that also want to broaden the conception of politics and identity that
underpin Western democracies.' Its statement of aims is focused purely
on the production of academic research and teaching from a
post-structuralist perspective rather than prioritising making radical
social change happen. And post-structuralists surely do not have a
monopoly on radicalism. But there is much potential like-mindedness

In terms of model, ally and support, the most promising is American
Political Science Association's Caucus for a New Political Science. Its
website says that
'The purpose of this section is to help make the study of politics
relevant to the struggle for a better world.' It goes on to say:

'Since 1967, the New Political Science section has provided an
alternative space for progressive and activist scholars in the
profession. Originating from a dissatisfaction with the purported
neutrality and dominance of positivist political science, the New
Political Science section has been raising tough questions and calling
upon the profession to bravely engage in critical and committed
approaches to politics for over thirty-five years. The section has a
longstanding commitment to younger scholars who combine high quality
scholarship with an engaged social justice agenda. We encourage
submissions that demonstrate a dual commitment to: 1) normative
theoretical orientations (i.e. critical theory, democratic theory,
socialism, and feminism) and 2) pragmatic insights into the
institutional, economic and cultural constraints operating in the lives
of ordinary citizens--in the U.S. and globally.'

Very promising. It has its own journal 'New Political Science',
organises large numbers of APSA panels, its own annual awards,
newsletter and email discussion list. It passed a resolution on the
current international crisis which it is seeking to have adopted by
APSA as a whole. It is reproduced here:

As political scientists familiar with international politics, many of
whom teach and do research in American foreign policy and international
law and all of whom are concerned about the terrible increase in global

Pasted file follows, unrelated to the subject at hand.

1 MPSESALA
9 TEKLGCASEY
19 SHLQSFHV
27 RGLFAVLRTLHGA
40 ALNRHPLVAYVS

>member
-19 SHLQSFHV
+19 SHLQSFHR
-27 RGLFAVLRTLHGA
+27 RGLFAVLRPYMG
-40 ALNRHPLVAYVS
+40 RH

violence in recent decades, we oppose any unilateral U.S. attack on
Iraq and specific aspects of the Executive Branch campaign to eliminate
terror from the world. We support the defense of democracy when it is
attacked but believe that such defense should never undermine the
standing of our nation or dishonor the freedoms and principles that
have distinguished the American way of life. We therefore call on the
President and the Congress to:
1) avoid involving the American military -- in direct violation of
Article 2 of the Charter of the United Nations -- in an attack on Iraq,
a nation which has not declared war on us and against which we have not
adopted a declaration of war. Unilateral action by the United States
can only build contempt for our country in the world community, risk
the commission of war crimes by our decision-makers, build sympathy for
Saddam Hussein, and create the likelihood of unleashing the very type
of disaster the world seeks to avoid. By all evidence Hussein is not a
threat to the national security of the U.S. Precedent and logic combine
in persuading us of the wisdom of diplomatic methods and redeployment
of international inspectors to Iraq instead.
2) restore the rights of the accused to those held in detention, and
end the steady erosion of civil rights and liberties won through great
sacrifices over the centuries for all citizens. We consider it
incumbent on our representatives to advance the spirit of justice and
the rule of law embodied in the American Constitution.
3) prosecute foreign and domestic policy in a manner consistent with
constitutional precedent and international aspirations to world order,
refusing the "pre-emptive" doctrine that proclaims the right of the
United States to intervene anywhere and at any time without concern for
our obligations to the world community under the U.N., Geneva
conventions and a variety of global treaties. In that it will foster
anti-Americanism this doctrine threatens to ignite the very terrorism
it seeks to extinguish.
Whether or not the Caucus for a New Political Science has managed to,
or is aiming to, implement the basic principles outlines at the
beginning of this message is something to be discussed. But at least
there is experience out there to be learned from. And, of course, we
also need to look outside academia for relevant models.